Yacht Style: Dorade
In Fine Company: In a fleet of classic beauties, Dorade, perhaps Olin Stephens' most famous design, still turns heads when her sails are set and the rail is down.
|Also gracing the classic-yacht scene in New England of late has been Spartan, a recently restored Herreshoff-designed New York Yacht Club 50.|
But oh, for a camera. Both days we were overtaken spectacularly by Spartan, 72 feet overall, a Nantucket dowager fresh from her own three-year refit and flying clouds of canvas from a towering topmast and gaff. I think even the darkly competitive Read looked up from the tiller to admire Spartan whooshing by. Then came Wild Horses, with paid skipper Faraday Martin at the helm, steering because her boss, Tofias, had shattered his knee in a fall on the boat a week earlier; and Valiant, the 12-Meter that was Olin Stephens’ big flop in an otherwise brilliant career designing seven U.S. winners of the America’s Cup. Nobody likes to get passed in a race, but if you have to suffer through it, this was the way to go.
So, as the football lineman asks when the cloud of dust clears and he rejoins the huddle, how’d we do? Not so great. The scratch sheet says Dorade wound up 14th of 68, well behind local legend Dave Curtis’ way-too-modern Taylor 38, Rival, the winner. Second was Valiant. Spartan came seventh, and Wild Horses, eighth. There was the usual muted grumbling about handicaps at the Corinthian Yacht Club, where awards were handed out by Nathaniel Herreshoff’s grandson, Halsey Herreshoff. Halsey sailed with Dennis Conner on Stephens’ final winning America’s Cup 12-Meter, Freedom, in 1980.
Dorade was off the next day to Rhode Island, sailing under the careful guidance of paid skipper Ben Galloway and Laurel Gaudet. There they’d pack her for transit to the West Coast, where she’ll be reassembled and readied to grace the America’s Cup summer in San Francisco and do the Transpac back to Hawai’i. Under Brooks’ aggressive plan, she’ll be up and down the U.S. West Coast, redoing events she won in her prime, then head to Newport, Rhode Island, for the start of the Transatlantic Race in 2015. Dorade is in respectful hands.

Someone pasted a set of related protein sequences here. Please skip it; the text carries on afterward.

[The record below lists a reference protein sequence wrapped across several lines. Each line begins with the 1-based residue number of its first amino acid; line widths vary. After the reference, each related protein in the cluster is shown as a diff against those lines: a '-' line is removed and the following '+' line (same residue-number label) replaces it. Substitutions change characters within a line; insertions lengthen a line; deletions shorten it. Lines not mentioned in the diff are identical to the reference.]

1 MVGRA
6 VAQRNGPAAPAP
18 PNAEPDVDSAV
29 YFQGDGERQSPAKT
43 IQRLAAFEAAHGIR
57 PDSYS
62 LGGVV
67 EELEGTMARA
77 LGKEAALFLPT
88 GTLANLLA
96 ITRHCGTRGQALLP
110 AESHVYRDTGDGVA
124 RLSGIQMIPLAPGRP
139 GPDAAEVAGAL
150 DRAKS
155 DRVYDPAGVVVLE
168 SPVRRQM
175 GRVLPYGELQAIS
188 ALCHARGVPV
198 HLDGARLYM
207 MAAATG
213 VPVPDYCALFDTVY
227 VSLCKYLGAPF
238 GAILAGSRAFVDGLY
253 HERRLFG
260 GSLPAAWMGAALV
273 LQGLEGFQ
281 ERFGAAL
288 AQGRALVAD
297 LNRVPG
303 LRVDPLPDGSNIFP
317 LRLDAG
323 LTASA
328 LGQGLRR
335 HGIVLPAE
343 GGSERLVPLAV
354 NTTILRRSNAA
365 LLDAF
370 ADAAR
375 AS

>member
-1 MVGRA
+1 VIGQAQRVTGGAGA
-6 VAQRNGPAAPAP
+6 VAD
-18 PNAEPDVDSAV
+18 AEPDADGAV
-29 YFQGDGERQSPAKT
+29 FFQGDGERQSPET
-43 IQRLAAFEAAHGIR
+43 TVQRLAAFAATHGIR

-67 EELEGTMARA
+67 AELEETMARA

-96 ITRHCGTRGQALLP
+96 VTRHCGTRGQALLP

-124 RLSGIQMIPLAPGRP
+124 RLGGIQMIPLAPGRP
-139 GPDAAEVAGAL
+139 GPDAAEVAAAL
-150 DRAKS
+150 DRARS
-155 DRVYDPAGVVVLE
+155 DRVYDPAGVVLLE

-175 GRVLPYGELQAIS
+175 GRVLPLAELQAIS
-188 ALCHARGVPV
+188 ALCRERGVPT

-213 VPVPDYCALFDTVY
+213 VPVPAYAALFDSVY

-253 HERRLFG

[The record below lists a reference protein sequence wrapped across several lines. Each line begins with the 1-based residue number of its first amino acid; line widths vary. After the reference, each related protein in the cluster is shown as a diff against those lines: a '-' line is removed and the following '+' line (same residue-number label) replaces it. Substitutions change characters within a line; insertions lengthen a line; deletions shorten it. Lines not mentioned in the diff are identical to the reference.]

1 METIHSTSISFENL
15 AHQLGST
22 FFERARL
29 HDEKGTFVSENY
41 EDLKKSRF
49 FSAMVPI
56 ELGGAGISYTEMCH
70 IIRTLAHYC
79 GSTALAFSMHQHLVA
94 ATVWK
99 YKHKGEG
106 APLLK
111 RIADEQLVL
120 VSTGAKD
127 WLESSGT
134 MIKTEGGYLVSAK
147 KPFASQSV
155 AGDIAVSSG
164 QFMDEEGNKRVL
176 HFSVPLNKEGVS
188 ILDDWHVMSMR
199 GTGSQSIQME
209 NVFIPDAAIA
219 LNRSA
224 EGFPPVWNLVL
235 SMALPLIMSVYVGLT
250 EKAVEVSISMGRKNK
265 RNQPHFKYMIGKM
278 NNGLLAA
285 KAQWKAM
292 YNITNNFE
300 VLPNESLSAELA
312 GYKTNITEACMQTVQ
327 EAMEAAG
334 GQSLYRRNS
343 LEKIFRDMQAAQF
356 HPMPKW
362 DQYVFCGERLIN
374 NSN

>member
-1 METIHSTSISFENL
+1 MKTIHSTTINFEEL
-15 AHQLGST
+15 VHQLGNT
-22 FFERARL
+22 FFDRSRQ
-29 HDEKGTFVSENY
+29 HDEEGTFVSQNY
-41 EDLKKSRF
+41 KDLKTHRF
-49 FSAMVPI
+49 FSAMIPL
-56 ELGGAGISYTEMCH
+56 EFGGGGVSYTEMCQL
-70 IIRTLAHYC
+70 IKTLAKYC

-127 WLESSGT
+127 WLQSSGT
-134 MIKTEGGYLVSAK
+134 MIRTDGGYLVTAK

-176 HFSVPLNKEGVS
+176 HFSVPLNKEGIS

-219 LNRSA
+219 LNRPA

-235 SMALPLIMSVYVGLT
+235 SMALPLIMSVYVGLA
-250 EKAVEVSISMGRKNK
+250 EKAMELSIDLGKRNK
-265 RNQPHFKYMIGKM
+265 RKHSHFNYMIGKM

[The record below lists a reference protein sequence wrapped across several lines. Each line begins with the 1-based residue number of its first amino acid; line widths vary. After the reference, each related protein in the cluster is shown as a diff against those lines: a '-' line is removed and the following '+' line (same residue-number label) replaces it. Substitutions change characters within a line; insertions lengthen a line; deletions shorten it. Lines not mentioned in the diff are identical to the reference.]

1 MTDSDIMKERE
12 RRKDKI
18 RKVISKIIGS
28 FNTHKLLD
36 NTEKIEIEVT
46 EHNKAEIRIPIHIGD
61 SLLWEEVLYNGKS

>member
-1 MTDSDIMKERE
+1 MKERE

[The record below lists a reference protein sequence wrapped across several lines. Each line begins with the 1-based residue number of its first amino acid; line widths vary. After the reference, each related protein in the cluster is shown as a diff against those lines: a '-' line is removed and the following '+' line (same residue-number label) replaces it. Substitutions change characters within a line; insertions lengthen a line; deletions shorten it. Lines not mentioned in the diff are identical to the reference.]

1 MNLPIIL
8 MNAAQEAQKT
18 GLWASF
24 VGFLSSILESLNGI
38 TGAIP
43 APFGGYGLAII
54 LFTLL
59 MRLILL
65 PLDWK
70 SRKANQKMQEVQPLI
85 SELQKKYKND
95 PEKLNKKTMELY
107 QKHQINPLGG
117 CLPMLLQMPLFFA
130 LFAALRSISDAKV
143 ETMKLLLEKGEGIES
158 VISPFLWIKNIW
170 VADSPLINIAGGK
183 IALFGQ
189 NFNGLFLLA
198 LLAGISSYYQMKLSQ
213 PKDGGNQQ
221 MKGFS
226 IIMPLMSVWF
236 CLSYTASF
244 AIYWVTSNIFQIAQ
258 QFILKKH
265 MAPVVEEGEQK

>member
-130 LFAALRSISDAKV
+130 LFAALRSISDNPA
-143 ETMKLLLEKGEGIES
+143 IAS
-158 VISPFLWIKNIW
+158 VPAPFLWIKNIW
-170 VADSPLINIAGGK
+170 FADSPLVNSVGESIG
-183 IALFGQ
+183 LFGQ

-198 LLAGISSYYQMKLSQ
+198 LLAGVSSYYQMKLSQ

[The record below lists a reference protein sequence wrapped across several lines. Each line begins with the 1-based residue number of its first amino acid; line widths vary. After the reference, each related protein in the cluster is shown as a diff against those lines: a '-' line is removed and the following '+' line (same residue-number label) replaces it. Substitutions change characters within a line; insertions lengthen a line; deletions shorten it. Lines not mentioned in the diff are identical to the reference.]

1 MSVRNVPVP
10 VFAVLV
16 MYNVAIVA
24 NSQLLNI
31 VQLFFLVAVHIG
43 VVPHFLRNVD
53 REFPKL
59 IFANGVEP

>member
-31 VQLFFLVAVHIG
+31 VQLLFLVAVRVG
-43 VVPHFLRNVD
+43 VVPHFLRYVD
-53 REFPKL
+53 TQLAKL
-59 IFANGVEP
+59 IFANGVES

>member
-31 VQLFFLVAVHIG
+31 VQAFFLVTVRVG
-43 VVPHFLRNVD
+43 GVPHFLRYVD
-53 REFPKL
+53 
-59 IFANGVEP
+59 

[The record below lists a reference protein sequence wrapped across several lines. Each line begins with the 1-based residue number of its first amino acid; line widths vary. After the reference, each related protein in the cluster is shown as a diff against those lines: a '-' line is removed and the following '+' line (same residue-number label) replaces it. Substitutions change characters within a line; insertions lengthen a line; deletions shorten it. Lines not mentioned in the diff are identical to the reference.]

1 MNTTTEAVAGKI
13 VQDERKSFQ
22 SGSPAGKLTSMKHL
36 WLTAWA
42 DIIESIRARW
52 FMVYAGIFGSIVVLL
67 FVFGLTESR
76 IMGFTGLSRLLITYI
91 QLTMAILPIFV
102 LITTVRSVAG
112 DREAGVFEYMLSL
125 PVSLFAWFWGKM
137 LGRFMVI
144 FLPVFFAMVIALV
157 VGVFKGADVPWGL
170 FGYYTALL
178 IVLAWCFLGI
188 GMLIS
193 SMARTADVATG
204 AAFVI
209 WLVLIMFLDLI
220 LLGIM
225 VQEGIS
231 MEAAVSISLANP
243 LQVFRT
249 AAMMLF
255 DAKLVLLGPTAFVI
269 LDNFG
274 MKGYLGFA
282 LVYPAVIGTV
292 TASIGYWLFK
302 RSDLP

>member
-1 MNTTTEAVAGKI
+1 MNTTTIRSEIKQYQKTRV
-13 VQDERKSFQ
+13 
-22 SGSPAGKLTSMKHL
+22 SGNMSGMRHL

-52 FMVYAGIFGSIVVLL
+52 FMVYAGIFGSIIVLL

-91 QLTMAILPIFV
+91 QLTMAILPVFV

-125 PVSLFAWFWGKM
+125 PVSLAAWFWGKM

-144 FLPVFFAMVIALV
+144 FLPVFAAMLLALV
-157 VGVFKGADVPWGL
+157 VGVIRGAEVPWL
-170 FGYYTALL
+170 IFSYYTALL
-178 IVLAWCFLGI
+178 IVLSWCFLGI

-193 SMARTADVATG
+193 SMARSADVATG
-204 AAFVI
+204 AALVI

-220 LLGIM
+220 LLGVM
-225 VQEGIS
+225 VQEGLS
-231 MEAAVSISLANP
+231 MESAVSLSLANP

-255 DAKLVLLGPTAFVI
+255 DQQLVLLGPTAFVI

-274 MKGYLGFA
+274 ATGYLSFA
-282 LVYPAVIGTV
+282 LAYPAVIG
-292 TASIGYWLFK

For two nights I shared a room with Stewart at the Eastern Yacht Club, overlooking the harbor, but the last night I felt compelled to sleep on Dorade, in one of the tiny “coffin berths” that Rod and Olin occupied on their historic Transatlantic Race 80 years before, when they beat the fleet to England by two days and shocked the world, winning themselves a New York ticker-tape parade when they came home.
They built folks smaller back then. I wedged my beefy shoulders into the little bunk and wondered how a fellow could hang on in heavy seas, bolstered only by a slender bunk board. But sleep came easily, and when I got up in the middle of the night, as geezers do, and slipped silently to the transom, to perch there on that impossibly tiny, shiny platform and stare down the moonlit length of the seagoing dart that took Olin Stephens to glory those many years ago and hear the little waves lapping at her sides, there was no place on Earth I’d rather have been. Not one.
Angus Phillips is a CW editor at large.
This article first appeared in teh July 2013 issue of Cruising World.